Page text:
When I told people that I was changing area, I was expecting to hear “you’re crazy!” But that was not what happened … I got a lot of support and encouragement, especially from the nearest people who endured my insecurities throughout the process from the first conversation until my first day at the new job.
   I will not lie. The night before my first day I panic. I cried a lot. What was I doing? I wouldn’t make it! It was crazy! What I had was not rational, it was purely emotional and out of control. I called who I knew would calm me down and I just threw myself into the next day, with a huge fear and a strong desire to make it work.
   So I would like to say a few things I learned in the process …
   The first thing I learned is that I did not make this change without fear and uncertainty. Those feelings can’t stop us of doing things ever! I received several comments saying that my courage was inspiring and I was an example. I do not consider myself as an example of anything! You can’t imagine how scared I was! But then I realized that people that are examples to us also are afraid and that’s no problem. Do it with fear, but do it anyway!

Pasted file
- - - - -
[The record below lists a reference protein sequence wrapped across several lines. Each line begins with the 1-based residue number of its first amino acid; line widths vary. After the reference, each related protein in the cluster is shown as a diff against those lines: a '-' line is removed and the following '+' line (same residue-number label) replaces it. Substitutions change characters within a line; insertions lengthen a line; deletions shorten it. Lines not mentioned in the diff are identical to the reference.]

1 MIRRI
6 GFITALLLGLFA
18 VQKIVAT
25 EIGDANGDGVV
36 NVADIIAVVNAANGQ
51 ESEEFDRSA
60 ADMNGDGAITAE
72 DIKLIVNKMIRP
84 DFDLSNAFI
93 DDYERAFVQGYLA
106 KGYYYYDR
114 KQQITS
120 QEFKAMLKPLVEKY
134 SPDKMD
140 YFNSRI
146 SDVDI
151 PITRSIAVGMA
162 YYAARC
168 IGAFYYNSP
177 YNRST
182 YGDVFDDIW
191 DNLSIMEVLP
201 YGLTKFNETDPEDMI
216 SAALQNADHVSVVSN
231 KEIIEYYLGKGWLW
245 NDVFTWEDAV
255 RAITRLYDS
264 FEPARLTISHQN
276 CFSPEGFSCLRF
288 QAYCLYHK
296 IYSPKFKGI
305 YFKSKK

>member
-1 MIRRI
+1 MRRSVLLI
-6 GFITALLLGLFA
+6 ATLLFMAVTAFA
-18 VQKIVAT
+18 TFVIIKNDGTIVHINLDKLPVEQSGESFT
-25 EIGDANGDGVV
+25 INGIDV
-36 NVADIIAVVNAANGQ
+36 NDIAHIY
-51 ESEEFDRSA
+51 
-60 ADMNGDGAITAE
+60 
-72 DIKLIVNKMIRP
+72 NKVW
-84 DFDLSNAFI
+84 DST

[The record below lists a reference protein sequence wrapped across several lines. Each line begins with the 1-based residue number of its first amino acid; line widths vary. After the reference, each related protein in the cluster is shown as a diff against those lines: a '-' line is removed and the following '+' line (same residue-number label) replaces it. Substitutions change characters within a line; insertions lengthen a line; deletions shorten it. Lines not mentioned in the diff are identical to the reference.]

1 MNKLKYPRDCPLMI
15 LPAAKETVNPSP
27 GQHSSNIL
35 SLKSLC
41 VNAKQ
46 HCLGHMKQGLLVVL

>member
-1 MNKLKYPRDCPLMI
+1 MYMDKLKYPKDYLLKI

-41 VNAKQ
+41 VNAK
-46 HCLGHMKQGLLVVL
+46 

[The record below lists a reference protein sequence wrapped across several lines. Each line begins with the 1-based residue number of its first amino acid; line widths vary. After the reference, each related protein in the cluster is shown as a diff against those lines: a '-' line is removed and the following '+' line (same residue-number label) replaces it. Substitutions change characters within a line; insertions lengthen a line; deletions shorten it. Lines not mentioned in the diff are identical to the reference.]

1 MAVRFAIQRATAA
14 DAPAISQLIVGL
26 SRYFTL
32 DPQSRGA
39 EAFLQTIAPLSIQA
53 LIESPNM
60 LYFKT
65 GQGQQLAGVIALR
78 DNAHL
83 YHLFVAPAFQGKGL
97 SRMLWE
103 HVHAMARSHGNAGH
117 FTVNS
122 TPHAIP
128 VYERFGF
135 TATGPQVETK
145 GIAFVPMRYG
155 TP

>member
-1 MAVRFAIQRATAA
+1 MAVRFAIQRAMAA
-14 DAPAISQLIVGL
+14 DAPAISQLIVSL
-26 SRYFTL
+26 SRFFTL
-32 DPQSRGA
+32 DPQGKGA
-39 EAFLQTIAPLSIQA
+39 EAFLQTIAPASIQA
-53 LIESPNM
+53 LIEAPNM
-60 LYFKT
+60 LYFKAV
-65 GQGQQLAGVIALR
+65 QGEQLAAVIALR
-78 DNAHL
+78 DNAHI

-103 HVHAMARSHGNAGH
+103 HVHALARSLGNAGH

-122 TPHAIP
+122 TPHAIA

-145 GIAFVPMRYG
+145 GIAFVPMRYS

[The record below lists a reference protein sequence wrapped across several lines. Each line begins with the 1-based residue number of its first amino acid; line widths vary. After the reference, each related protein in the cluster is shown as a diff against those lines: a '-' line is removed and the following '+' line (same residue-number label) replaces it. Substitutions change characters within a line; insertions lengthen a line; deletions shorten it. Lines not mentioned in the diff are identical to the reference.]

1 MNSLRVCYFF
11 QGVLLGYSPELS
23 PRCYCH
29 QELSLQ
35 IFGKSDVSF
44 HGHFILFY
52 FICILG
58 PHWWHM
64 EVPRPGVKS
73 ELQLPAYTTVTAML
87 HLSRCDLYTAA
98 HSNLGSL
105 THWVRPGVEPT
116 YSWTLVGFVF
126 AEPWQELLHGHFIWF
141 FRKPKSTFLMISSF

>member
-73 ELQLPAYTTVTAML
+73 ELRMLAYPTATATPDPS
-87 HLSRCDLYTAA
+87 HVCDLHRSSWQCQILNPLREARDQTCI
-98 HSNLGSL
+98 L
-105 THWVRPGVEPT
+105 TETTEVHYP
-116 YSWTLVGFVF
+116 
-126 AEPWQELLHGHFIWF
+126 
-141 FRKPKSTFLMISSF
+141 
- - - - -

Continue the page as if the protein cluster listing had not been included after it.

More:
The second thing is: do things with passion. Find out what you like and do it! Apart of having further prospects, even if you think you do not know and you won’t get there. The most important is to love something.
   And last but not least: surround yourself with and make sure you appreciate people who support you. I would never have achieved so much or would have courage to change my life if I wouldn’t count on the support of numberless angels, as from the first ones who challenged me to the present ones who support and continue supporting me.
   This is a place where I decided to share my story and try to help girls who want to learn programming. Come in, make yourself comfortable and I hope you fall in love as much as I do.



Letícia Portella. Oceanographer, passionate developer and addicted reader

Wednesday, June 7, 2017

Science marches and popular culture: “What we have here, is a failure to communicate”



Illustration: Caia Colla